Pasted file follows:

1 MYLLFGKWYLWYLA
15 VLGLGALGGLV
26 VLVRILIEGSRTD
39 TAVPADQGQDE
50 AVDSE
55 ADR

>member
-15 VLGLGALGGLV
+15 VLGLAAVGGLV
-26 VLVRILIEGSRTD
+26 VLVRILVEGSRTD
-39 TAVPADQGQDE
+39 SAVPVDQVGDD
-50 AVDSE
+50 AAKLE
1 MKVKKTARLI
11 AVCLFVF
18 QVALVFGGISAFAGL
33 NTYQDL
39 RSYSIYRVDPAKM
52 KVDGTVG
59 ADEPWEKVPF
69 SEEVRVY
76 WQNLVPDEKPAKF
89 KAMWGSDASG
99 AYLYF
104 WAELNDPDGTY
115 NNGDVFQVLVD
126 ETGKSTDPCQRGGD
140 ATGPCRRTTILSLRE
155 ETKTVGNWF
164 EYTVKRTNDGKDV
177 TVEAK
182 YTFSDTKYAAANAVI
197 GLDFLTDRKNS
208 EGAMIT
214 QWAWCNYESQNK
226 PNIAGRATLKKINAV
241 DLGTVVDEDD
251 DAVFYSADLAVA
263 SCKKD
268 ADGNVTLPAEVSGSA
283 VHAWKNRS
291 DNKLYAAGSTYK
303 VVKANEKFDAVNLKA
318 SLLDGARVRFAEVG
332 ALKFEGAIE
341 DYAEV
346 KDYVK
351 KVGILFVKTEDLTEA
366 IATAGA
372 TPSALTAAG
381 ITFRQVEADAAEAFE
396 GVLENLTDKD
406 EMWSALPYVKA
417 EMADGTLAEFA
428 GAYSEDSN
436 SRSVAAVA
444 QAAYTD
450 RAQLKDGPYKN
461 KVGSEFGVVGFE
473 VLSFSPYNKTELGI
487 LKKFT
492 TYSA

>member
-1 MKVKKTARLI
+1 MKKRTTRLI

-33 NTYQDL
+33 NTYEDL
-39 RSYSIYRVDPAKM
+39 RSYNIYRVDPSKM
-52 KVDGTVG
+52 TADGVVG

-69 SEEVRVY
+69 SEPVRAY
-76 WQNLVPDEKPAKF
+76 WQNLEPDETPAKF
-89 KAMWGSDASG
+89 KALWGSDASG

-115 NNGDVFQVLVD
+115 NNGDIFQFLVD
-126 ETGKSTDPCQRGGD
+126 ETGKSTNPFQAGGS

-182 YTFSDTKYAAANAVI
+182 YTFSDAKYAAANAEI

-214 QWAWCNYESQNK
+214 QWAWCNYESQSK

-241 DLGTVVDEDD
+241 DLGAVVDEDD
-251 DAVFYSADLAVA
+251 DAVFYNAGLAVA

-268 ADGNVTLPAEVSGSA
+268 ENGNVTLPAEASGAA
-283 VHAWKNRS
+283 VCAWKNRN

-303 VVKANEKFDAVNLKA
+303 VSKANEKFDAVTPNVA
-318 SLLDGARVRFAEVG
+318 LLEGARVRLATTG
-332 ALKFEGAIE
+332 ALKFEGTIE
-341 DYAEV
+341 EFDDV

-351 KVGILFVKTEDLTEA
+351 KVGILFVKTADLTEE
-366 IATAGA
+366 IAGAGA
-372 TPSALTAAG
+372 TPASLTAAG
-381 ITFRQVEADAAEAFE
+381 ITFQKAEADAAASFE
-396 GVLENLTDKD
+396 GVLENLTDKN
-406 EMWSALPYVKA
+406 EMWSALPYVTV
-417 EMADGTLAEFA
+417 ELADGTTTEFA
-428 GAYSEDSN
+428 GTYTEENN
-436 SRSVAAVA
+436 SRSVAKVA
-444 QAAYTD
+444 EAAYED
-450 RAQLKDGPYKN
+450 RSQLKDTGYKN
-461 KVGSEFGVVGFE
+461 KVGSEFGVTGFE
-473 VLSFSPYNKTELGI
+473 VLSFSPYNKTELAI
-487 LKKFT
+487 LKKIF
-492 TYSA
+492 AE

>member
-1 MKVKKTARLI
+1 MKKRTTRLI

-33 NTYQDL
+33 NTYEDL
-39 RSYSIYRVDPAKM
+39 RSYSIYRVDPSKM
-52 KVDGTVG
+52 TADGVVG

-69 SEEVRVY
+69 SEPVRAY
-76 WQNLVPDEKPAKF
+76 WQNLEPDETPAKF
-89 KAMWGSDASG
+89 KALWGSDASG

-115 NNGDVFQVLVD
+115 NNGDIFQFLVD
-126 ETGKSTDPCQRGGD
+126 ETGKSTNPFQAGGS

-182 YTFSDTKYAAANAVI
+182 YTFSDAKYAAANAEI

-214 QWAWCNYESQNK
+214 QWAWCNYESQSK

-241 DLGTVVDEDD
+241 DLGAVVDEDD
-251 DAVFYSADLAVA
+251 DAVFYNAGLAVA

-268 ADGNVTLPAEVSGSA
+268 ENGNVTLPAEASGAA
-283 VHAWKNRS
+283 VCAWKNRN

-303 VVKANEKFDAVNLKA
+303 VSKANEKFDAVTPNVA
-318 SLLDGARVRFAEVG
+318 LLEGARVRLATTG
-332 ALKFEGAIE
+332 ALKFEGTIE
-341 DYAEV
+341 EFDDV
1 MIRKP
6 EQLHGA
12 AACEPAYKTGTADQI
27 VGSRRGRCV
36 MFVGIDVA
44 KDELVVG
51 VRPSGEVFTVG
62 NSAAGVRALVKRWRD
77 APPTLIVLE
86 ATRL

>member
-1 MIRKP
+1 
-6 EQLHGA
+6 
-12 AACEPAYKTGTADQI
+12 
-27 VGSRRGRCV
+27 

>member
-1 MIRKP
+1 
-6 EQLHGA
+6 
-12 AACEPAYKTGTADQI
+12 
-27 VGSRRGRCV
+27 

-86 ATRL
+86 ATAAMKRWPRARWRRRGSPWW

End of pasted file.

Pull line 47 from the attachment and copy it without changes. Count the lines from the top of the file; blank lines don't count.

332 ALKFEGAIE